CONTACT: Stanford University News Service (650) 723-2558
$32 million program to develop holographic storage begins
STANFORD and SAN JOSE, Calif. -- A joint university/ industry/government consortium has begun to develop holographic data storage systems that can hold more than 12 times the information of today's largest magnetic hard disk drives and maintain data input and output rates more than 10 times faster than is possible today.
The five-year, $32 million Holographic Data Storage System (HDSS) program is being supported 50 percent by the U.S. Defense Department's Advanced Research Projects Agency (ARPA) and 50 percent by the 12 participants. ARPA's aim is to see if this technology could help provide modern soldiers and command centers with rapid access to the large amounts of information and visual images they expect to need to be successful in the 21st century. Corporate participants anticipate significant applications in aviation, computing, image processing and telecommunications.
The project's principal technical investigators are Lambertus Hesselink, professor of electrical engineering at Stanford University, and Glenn T. Sincerbox, a scientist in the optical storage technology department at IBM's Almaden Research Center. The financial and administrative aspects of the HDSS program are managed by the National Storage Industry Consortium.
In addition to Stanford and IBM's Almaden Research Center, the HDSS participants are:
Carnegie-Mellon University (Pittsburgh, Pa.), GTE Corp. (Mountain View, Calif., and Rockville, Md.), IBM's Watson Research Center (Yorktown Heights, N.Y.), Kodak (Rochester, N.Y.), Optitek (Mountain View, Calif.), Rochester Photonics (Rochester, N.Y.), Rockwell (Thousand Oaks, Calif.), SDL, Inc. (San Jose, Calif.), University of Arizona (Tucson, Ariz.) and University of Dayton (Ohio).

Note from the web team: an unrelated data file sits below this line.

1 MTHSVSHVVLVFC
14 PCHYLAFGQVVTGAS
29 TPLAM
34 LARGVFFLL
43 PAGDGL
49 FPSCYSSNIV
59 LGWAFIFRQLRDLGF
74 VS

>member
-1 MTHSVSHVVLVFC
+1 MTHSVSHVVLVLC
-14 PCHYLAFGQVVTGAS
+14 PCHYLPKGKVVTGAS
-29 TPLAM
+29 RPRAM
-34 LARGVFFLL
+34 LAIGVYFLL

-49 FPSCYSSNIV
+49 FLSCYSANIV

Holographic data storage uses lasers to store information as "pages" of electronic patterns within the volume of special optical materials. Because a million or more data bits are placed on each page and thousands of pages can be stored in material no larger than a small coin, holographic systems offer the possibility of compact devices holding many trillions of bytes of information. Since there are no moving parts and all the information in each page can be accessed simultaneously in parallel, the technology also has the potential for very rapid access to any of the stored data. The HDSS program was formed to develop several key components and to integrate them into separate write-once and rewritable systems that demonstrate its extraordinary potential: a capacity 1 trillion bits or more and a data-throughput rate of at least 1 billion bits a second.
The worldwide market for information storage and retrieval products is currently greater than $50 billion and is widely expected to grow substantially in the future. Potential applications for holographic data storage systems include satellite communications, airborne reconnaissance, high-speed digital libraries, rugged storage for tactical vehicles, and image processing for medical, video and military purposes.
The HDSS program is the natural complement to the Photorefractive Information Storage Materials (PRISM) program that involves many of the same participants and the same principal technical investigators. The PRISM project is developing optically sensitive materials optimized for storing holograms and also is studying the various tradeoffs that must be made between mutually exclusive performance parameters. HDSS takes the next step: developing the other hardware technologies needed for practical holographic data storage systems and integrating them into demonstration systems.